True Light Church Members Fined for Violating Child Labor Laws
CHARLOTTE, N.C. (AP) _ A federal judge rebuked Shiloh True Light Church of Christ for exploiting children and cited church members for contempt of court for violating federal child labor laws.
U.S. District Judge Robert Potter also ordered two companies owned and operated by church members to pay $203,272 to cover a federal investigation and litigation expenses and to pay employees back wages and interest.
The actions Tuesday further set back the church’s campaign to stop what it calls government interference with its religious beliefs.
Potter ruled that church members and the two companies - McGee Brothers Co. Inc. of Union County and Wendell’s Woodwork Inc. of Mint Hill - violated his October 1987 order to obey federal child labor laws.
True Light families educate their children at home. The church also sponsors a job-training program that gives youths the opportunity to earn money while learning such trades as bricklaying, woodworking and sewing.
Church members acknowledged during the trial they used their children, some as young as 9, at construction sites and in workshops where they carried bricks, laid foundations and more recently, operated forklifts and power saws. They said they had been doing that for at least 100 years.
In October, Potter ordered children to stop working for the companies. When the owners of the companies continued the program for the church, the Labor Department asked they be found in contempt.
In separate judgments, Potter ordered both companies again to obey the laws and warned that McGee Brothers would be fined $10,000 and Wendell’s Woodwork $5,000 for each day the companies remain in contempt of his order.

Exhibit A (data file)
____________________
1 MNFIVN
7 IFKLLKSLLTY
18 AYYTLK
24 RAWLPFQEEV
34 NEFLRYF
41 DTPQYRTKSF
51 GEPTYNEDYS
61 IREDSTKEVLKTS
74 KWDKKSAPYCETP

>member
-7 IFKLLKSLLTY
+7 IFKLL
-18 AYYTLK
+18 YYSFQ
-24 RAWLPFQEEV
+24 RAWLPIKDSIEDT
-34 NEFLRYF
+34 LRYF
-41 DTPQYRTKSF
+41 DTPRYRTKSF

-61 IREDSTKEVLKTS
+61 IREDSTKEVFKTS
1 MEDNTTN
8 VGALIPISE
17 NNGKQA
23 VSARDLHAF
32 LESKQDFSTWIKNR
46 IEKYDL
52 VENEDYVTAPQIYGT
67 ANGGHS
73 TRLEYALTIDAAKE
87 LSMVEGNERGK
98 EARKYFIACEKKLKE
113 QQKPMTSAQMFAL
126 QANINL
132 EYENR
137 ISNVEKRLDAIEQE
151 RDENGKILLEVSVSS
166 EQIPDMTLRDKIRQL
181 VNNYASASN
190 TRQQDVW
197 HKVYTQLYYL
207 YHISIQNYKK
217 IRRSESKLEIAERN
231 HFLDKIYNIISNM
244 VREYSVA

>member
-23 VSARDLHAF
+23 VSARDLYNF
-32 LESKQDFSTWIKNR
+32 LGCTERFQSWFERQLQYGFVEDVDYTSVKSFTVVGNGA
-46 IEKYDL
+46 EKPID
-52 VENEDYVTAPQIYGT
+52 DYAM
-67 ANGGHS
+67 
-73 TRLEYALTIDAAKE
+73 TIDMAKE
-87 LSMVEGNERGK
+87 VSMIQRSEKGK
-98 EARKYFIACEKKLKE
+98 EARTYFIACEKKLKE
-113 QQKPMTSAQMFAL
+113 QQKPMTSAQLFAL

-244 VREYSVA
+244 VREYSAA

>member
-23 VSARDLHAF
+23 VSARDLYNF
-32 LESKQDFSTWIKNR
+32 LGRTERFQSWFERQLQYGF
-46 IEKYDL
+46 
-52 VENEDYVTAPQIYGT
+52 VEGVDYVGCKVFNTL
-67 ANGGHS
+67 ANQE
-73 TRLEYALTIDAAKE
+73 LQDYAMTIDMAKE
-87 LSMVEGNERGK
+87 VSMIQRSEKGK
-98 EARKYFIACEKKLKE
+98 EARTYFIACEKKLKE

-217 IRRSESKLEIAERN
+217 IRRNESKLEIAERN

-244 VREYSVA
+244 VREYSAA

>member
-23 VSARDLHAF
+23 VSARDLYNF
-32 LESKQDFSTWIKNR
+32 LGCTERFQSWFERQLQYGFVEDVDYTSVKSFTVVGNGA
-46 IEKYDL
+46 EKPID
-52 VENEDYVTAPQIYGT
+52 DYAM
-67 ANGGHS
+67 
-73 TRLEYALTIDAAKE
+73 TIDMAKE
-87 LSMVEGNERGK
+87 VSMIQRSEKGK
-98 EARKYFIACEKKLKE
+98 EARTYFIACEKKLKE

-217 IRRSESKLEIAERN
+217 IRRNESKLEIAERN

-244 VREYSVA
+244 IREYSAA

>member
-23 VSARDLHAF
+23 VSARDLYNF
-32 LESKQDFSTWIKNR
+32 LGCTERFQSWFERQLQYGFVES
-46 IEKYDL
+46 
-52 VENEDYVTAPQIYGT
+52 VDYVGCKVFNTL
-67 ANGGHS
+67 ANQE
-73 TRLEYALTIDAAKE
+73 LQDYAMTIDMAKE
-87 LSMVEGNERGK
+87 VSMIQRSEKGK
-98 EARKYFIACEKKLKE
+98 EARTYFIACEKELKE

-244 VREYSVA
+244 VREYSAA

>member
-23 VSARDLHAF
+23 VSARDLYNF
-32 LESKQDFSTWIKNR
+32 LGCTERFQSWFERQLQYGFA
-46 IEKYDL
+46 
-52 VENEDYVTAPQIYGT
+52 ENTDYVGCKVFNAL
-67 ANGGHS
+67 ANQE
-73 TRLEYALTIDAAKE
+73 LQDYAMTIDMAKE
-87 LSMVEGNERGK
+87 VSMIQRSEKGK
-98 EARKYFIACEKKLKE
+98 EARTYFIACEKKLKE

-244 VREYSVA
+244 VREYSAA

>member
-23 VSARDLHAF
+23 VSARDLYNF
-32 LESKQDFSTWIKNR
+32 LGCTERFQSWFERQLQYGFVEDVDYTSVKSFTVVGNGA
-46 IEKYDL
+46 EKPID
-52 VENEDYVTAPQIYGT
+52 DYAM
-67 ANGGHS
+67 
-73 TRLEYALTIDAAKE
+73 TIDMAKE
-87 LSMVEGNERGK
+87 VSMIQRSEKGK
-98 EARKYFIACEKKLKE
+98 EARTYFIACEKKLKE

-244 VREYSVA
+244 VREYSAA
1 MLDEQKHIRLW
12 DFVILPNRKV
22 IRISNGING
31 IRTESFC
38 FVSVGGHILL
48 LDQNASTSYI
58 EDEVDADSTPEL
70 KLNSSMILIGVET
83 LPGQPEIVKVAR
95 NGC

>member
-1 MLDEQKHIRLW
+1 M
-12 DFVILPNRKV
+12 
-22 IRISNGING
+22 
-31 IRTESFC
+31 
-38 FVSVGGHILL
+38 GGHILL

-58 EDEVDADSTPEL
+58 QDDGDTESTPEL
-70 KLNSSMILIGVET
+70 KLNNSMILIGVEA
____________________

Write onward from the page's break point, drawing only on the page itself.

In addition, Potter said Wendell’s two owners - Wendell Long and Herbert Long - would be fined $500 each per day that they remained in contempt of his order. The five brothers who own McGee Brothers face fines of $1,000 per day each if they remain in contempt.
Potter also ordered McGee Brothers to pay $133,890 in back wages and interest to employees who had not been paid minimum wages and for overtime work.
Calls to both companies’ offices and the offices of their attorneys for comment were not returned.
″We feel like our freedom of religion and freedom of worship has been violated,″ said Rommie Purser, the church’s minister. ″We just plan to go on to the Supreme Court and see if we aren’t being denied freedom of worship.″
In a January trial, the Labor Department charged the owners of the two companies - all of whom are members of the church - with violating the federal statute against child labor.
The judge wrote in his 58-page opinion that the children employed ″are children doing adult’s work, and regardless of the label defendants have attached to them, i.e. ‘trainees in Shiloh Vocational Training Program,’ they are manifestly being exploited by defendants in this case, whether or not they proclaim their purpose to be in furtherance of their religious beliefs.″